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news release

P.O. Box 600
Trenton, NJ

Contact: Joe Dee or Tim Greeley

RELEASE: April 7, 2011


New Jersey Highway Condition Report Affirms Priorities in Christie Administration’s 5-year Transportation Capital Plan
Plan’s sustained investment helps meet need to improve New Jersey roads

(Trenton) - Governor Chris Christie today announced the findings of a New Jersey Department of Transportation report on the condition of the state’s roadways that underscores the importance of the Christie Administration’s $8 billion, 5-year Transportation Capital Plan, which includes enhanced and sustained roadway preservation funding with no increase in taxes.

“New Jersey’s roads take a beating from heavy traffic and our transportation-based industries. We need a sustained, multi-year effort to improve the condition of our state’s roads,” Christie said. “This new roadway condition report spells out the need for high investment levels, and our five-year transportation capital plan paves the way for better roads and economic growth.”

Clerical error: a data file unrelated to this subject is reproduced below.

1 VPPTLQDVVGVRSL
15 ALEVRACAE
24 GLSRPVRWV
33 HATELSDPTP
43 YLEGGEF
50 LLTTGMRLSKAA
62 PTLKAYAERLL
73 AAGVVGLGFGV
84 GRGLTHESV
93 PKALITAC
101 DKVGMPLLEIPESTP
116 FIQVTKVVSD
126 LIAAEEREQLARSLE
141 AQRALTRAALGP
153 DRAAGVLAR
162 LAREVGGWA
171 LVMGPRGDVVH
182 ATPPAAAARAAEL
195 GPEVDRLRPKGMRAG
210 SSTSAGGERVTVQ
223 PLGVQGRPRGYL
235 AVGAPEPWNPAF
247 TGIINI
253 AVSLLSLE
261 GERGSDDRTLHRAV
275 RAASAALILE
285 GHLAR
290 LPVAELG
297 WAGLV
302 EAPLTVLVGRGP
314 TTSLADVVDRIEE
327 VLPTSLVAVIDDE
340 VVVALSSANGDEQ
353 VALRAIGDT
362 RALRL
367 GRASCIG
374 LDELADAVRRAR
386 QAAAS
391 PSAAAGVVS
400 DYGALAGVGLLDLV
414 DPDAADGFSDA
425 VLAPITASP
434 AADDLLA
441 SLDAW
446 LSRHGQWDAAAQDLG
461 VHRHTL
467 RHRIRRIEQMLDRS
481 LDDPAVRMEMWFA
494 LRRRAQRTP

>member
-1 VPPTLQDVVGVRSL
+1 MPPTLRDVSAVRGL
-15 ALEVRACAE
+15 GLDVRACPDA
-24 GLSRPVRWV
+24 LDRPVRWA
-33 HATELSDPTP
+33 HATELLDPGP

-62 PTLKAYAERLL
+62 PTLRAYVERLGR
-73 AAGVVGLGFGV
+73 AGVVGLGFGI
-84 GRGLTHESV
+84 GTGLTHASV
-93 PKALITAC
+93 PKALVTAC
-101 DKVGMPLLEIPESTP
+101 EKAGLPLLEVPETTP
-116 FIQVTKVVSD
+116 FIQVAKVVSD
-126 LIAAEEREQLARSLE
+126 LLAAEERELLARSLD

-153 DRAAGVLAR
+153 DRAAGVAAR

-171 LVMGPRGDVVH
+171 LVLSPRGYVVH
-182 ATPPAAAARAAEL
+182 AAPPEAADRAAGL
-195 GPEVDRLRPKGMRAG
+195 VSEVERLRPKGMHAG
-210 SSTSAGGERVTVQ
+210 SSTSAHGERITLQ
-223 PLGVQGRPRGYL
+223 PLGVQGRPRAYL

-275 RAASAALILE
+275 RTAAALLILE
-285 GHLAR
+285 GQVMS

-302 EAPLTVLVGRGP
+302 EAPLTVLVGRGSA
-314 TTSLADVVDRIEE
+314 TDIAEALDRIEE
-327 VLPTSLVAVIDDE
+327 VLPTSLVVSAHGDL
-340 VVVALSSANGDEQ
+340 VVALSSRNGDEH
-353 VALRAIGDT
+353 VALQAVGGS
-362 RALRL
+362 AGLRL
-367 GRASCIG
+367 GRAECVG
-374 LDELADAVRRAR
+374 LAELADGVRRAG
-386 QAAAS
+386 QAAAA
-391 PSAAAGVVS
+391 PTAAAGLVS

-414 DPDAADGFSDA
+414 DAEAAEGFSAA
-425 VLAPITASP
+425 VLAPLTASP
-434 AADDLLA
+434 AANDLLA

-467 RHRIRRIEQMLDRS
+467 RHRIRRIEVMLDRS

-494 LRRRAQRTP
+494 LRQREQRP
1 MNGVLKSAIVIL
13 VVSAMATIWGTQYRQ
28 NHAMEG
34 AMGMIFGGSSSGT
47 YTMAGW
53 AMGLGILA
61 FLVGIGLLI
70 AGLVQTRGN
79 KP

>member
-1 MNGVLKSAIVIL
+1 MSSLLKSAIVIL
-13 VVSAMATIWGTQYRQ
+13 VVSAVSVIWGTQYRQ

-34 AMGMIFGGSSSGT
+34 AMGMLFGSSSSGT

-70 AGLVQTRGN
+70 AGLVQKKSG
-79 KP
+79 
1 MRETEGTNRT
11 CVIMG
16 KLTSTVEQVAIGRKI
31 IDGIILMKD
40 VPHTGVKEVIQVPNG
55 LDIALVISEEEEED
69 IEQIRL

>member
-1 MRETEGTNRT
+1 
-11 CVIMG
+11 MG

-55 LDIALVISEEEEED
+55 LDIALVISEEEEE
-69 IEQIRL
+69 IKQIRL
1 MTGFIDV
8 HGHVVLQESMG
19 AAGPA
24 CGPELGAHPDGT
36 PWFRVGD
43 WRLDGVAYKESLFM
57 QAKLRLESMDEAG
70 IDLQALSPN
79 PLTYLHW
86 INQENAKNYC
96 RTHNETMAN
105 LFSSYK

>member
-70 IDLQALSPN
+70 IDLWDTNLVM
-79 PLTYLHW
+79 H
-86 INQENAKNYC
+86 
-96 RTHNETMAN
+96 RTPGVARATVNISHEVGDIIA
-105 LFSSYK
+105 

NJDOT uses a comprehensive pavement management plan to make the best use of limited resources. The plan draws on a menu of improvement options, including preventive maintenance, resurfacing and roadway reconstruction, all of which take advantage of the Department’s expedited project delivery system.

“The Governor’s Transportation Capital Plan uses hard data to drive investment decisions, and helps New Jersey turn a corner toward smoother, safer roads,” Commissioner James Simpson said.

Under the proposed FY 12 capital program, which is the first year of the five-year Transportation Capital Plan, investments in roadway preservation projects would reach $284 million, or $93 million more than the current year. Over the five-year plan, roadway preservation investments are slated to reach $1.35 billion.

According to the NJDOT Roadway Pavement System report (pdf 2.9m) for FY 10, half of the state-maintained roads are in a deficient condition. The percentage of deficient roads has hovered near the 50 percent mark since 2004.

However, 80 percent would be rated fair or good and would meet the Department’s 10-year Asset Management goal if the investment levels called for in the proposed Transportation Capital Plan are sustained for the next 10 years.

NJDOT maintains slightly more than 13,000 lane miles of roads, shoulders and ramps statewide. The road condition report rates the 8,400 lane miles of roads.

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  Department of Transportation
  P.O. Box 600
  Trenton, NJ 08625-0600
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  Last Updated:  April 7, 2011